In-company mentor

Guides candidates within own company towards becoming a competent, professional engineer.

Primary focus:

The role of the mentor is to guide the candidate towards becoming a competent professional engineer, able to contribute to the company, the engineering profession and the community. By developing a close rapport with the candidate as a result of regular confidential meetings, the mentor can challenge the candidate to enhance their performance and provide valuable guidance and motivation. The mentor should not be in a position of direct supervision of the candidate and need not be in the same department, the same company or even the same discipline.

Main duties and responsibilities:

  • Helping the candidate review his or her overall development as a professional engineer.
  • Ensuring that their development plans take them in the right direction.
  • The candidate may also ask their mentor to assist with the task of self-assessment against the UK-SPEC competence and commitment statements. This will involve helping them to check they have appropriate ‘coverage’ of all the competence areas and that these have been achieved at an appropriate level.
  • Adhere to the IET's data protection policy for volunteers.

Appointment method:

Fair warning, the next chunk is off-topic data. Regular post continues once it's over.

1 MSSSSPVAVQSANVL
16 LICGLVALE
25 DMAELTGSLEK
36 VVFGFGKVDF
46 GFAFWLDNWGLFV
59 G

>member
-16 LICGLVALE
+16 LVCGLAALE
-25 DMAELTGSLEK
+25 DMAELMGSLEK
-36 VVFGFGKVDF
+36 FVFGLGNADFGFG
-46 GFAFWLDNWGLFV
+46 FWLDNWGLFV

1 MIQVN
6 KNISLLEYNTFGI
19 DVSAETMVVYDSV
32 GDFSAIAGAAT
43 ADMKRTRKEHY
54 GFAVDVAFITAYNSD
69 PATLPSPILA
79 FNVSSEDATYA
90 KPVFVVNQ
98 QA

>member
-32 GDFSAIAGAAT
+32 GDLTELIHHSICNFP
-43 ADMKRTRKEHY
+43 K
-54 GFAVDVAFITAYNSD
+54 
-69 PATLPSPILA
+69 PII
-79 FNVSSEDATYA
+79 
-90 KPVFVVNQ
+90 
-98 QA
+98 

• The appointment of in-company mentors is usually initiated by the company itself.

Period of appointment:

  • Not within the scope of the VSU (the employing organisation will have its own appointment process).

Training:

  • Training for in-company mentors is usually undertaken within the company.
  • To support this process, the IET offers courses for mentors. A mentoring workshop is available which lasts approximately two hours and usually takes place in the evening.  These events are co-ordinated by our local networks. The IET courses unit also offers a more detailed one day mentoring course. The IET website provides details of forthcoming dates, venues and prices.

Person specification:

  • An in-company mentor will ideally be a member of the IET and professionally qualified, but neither is mandatory. Membership of, and qualification by, another engineering institution is considered as equivalent.